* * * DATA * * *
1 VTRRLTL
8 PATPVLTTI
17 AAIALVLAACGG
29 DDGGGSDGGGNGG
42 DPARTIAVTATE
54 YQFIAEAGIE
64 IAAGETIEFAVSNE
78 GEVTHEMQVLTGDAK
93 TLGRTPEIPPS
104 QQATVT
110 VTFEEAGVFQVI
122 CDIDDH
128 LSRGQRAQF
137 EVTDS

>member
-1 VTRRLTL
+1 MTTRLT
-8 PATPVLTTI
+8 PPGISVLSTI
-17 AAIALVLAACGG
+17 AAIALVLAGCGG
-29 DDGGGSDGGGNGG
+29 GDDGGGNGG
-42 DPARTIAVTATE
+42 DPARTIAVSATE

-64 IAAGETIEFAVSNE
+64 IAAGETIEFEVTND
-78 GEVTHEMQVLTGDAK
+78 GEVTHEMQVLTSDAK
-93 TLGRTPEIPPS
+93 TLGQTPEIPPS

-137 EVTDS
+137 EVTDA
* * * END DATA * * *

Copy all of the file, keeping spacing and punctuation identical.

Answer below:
1 VTRRLTL
8 PATPVLTTI
17 AAIALVLAACGG
29 DDGGGSDGGGNGG
42 DPARTIAVTATE
54 YQFIAEAGIE
64 IAAGETIEFAVSNE
78 GEVTHEMQVLTGDAK
93 TLGRTPEIPPS
104 QQATVT
110 VTFEEAGVFQVI
122 CDIDDH
128 LSRGQRAQF
137 EVTDS

>member
-1 VTRRLTL
+1 MTTRLT
-8 PATPVLTTI
+8 PPGISVLSTI
-17 AAIALVLAACGG
+17 AAIALVLAGCGG
-29 DDGGGSDGGGNGG
+29 GDDGGGNGG
-42 DPARTIAVTATE
+42 DPARTIAVSATE

-64 IAAGETIEFAVSNE
+64 IAAGETIEFEVTND
-78 GEVTHEMQVLTGDAK
+78 GEVTHEMQVLTSDAK
-93 TLGRTPEIPPS
+93 TLGQTPEIPPS

-137 EVTDS
+137 EVTDA